I love a bowl of hearty chili in the middle of winter; this version, made with turkey in place of the usual ground beef, is also made with barley – a whole grain that’s particularly high in fiber, yet underused beyond beef and barley soup. The barley soaks up all the flavors of the chili, blending right in while boosting nutrients and fiber. Between the beans and barley, this chili will provide a significant fiber boost while the lean ground turkey provides a healthy dose of protein. It’s simple to stir together and let simmer; double the recipe if you want to freeze a batch for another night.
If you like, serve your chili in individual bread bowls by slicing the top off crusty rolls and pulling out their soft insides; serve the chili topped with grated cheddar or Monterey Jack cheese.
Turkey Chili with Barley
Canola or olive oil, for cooking
1 large onion, peeled and chopped
1 lb. ground turkey
1-2 jalapeno peppers, seeded and finely chopped
¼ cup chili powder
1 tsp. dried oregano
1 tsp. dried cumin
1/2 tsp. salt
1/4 tsp. pepper (white pepper, if you have it)
1 can chicken stock, undiluted
1 28 oz. (798 mL) can diced tomatoes, undrained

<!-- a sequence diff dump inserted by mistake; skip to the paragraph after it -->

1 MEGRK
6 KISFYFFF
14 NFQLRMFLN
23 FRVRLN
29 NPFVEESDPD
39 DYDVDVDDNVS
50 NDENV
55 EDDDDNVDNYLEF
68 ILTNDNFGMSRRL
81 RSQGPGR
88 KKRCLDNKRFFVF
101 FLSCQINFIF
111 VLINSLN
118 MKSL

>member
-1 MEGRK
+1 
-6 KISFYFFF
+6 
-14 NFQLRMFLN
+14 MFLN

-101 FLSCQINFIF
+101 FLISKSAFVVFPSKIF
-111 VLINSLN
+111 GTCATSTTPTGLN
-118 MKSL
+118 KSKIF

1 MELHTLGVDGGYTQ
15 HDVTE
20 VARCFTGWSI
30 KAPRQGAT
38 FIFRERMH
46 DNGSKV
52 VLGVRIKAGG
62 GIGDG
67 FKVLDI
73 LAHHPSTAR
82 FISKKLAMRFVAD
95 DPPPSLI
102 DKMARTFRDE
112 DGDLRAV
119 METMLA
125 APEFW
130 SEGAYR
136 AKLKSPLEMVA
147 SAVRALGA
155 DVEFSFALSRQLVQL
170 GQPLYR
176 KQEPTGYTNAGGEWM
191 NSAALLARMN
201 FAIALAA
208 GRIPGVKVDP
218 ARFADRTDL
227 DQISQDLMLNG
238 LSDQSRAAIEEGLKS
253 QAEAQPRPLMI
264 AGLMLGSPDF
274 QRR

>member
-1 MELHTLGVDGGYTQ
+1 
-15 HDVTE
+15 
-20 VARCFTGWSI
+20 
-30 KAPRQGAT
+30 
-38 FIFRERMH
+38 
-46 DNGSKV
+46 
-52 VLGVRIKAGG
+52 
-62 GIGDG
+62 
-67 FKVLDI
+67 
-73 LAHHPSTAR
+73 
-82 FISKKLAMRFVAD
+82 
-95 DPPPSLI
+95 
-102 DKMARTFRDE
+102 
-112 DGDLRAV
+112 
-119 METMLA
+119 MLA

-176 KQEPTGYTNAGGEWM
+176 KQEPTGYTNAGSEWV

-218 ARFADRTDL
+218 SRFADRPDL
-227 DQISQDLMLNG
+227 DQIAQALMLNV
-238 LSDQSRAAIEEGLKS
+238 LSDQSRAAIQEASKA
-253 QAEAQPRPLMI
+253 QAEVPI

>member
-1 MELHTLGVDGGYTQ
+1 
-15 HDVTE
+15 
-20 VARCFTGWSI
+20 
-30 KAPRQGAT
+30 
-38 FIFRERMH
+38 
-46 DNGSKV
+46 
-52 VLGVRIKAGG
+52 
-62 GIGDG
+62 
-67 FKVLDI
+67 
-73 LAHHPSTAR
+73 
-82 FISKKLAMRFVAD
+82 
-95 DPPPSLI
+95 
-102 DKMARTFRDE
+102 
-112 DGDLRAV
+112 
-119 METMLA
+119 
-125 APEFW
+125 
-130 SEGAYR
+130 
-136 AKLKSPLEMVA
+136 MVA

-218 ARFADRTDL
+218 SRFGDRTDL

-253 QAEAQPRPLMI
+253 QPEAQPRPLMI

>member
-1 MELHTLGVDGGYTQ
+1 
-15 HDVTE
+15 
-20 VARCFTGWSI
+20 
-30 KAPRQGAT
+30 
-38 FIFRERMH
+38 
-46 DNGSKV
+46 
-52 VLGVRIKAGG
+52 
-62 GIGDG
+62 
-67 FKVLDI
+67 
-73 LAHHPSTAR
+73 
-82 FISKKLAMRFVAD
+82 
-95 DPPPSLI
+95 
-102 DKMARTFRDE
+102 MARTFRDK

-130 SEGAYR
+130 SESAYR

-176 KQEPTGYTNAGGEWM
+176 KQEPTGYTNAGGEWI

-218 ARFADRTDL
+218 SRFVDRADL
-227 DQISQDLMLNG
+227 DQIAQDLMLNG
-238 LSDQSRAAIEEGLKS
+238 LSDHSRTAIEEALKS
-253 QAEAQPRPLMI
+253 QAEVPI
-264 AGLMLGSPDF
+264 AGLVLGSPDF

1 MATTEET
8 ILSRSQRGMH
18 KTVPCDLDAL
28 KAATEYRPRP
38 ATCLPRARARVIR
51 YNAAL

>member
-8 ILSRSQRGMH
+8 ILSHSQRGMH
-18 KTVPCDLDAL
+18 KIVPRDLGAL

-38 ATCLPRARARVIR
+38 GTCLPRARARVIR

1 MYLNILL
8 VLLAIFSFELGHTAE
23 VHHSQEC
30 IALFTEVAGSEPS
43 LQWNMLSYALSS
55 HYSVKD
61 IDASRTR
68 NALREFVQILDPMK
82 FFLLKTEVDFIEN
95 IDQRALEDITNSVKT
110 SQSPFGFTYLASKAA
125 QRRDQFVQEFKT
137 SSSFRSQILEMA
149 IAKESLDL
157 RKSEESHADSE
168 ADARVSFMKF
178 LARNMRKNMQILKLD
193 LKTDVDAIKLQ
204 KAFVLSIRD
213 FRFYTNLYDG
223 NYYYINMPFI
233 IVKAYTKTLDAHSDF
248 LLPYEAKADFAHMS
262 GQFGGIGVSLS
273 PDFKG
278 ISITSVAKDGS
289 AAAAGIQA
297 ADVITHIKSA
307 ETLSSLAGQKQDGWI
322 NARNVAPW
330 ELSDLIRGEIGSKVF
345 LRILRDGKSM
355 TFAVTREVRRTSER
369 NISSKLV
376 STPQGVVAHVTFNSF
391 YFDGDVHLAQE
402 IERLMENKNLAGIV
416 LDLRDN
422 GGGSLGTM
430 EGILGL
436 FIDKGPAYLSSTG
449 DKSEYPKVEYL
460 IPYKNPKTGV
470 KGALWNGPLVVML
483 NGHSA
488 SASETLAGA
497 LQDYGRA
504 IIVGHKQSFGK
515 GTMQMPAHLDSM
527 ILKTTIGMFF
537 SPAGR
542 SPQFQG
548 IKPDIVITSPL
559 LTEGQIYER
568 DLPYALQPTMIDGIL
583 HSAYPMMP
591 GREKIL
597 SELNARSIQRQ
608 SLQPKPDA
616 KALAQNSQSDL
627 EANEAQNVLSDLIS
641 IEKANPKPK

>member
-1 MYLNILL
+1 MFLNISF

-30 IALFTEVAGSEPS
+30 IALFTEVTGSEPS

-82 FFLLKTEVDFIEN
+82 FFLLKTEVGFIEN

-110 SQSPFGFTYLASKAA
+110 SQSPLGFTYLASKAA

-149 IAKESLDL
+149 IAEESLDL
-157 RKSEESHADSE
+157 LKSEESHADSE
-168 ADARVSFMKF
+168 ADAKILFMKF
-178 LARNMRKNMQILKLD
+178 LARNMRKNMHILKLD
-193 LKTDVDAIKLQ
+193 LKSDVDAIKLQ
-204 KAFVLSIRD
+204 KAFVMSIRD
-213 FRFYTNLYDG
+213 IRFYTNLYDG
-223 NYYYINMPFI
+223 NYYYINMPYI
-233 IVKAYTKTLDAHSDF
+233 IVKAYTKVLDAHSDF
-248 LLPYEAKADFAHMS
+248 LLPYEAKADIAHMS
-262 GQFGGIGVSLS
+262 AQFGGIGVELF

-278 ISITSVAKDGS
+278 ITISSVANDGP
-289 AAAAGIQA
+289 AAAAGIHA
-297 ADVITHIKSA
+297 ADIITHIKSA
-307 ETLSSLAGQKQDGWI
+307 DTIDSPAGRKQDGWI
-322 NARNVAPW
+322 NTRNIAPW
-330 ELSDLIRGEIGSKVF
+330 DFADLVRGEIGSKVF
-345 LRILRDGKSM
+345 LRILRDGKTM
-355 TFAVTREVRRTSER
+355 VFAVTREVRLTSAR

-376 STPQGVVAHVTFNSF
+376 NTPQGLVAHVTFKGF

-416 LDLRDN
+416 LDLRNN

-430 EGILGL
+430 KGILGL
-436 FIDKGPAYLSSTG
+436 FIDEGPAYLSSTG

1 cup salsa, hot or mild (optional)
2 19 oz. (598 mL) cans white kidney or navy beans, drained
1/2 cup pot or pearl barley
Low fat sour cream and fresh cilantro, for garnish (optional)
Heat a drizzle of oil in a large, heavy pot set over medium heat. Add the onion and sauté for a few minutes, until softened. Add the turkey and jalapenos and cook until the meat is no longer pink. Add the chili powder, oregano, cumin, salt and pepper. Cook for another minute.
Add the chicken stock, tomatoes, salsa, beans and barley and bring to a simmer. Reduce heat and cook, stirring occasionally, for about 45 minutes. By then the barley should be cooked through.
If you want to serve it right away, let it simmer for another 15-20 minutes, then taste and adjust the seasonings. Otherwise, let it cool and then refrigerate overnight; reheat on the stovetop over medium heat after a day or two. Add some extra stock or tomatoes if the barley has absorbed too much liquid and it has become too thick.